Regular communication is maintained between the officers of the parents’ association and the principal. It was reported during the whole-school evaluation that parents feel they are kept well-informed on school matters through the text-a-parent service and regular school newsletters. Parents stated that teachers are always available to discuss any matter of concern to them.
Parents are involved in a wide range of school activities. These activities include fund-raising for the purchase of musical instruments and interactive whiteboards, and the organisation of events such as the annual Christmas concert, Halloween party, sports day, and the end-of-year Mass for sixth-class pupils. Commendably, parents also organise a programme of swimming lessons for pupils outside of school hours.
Parents’ views have been sought on some school policies, including the code of discipline and the anti-bullying policy. Parents were also consulted on the school’s healthy-eating policy. The school’s main policies are distributed to new parents at the beginning of the school year and the school plan is available for parents to consult. It is recommended now that the input of parents in the school planning process be extended further to enhance parental involvement in their children’s education.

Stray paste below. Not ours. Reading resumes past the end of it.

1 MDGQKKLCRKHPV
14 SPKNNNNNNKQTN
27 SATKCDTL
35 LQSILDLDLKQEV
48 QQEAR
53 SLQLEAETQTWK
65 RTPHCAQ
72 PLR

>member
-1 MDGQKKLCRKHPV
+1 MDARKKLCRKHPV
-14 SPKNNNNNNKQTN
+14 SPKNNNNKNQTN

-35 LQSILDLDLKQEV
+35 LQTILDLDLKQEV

A formal parent-teacher meeting is held in February each year. These meetings are organised in accordance with Department of Education and Science guidelines. Informal parent-teacher meetings take place as needed. Written reports on the progress of each pupil are sent to parents at the end of each school year.
The pupils at each class level in Mount Pleasant National School are very well behaved. Pupils are respectful of staff members and visitors to the school. Their conduct in the activities observed during the whole-school evaluation was impressive. A notable feature of pupils’ behaviour is their co-operation and friendliness with each other during the various lessons and activities organised.
Pupils are confident in answering questions and are enthusiastic in attempting to solve problems. There is a need, however, to place more emphasis on the presentation of pupils’ work. While formal handwriting exercises are completed neatly, the material covered in copybooks and workbooks indicate that this neatness is not always transferred to other written work. Teachers and special-needs assistants supervise pupils appropriately during activities in class and in the schoolyard.
The quality of whole-school planning in this school is good. The school plan is clearly and neatly laid out in folders. The school has adopted a collaborative approach to planning. Teachers make an initial draft of curricular plans. The board of management then discusses these drafts, suggesting adjustments where necessary. Some draft policies have been sent to parents to seek their opinions and this practice should be further expanded. As each policy comes up for review, for example, it is recommended that parents have an opportunity to comment on the policy and make suggestions for amendments.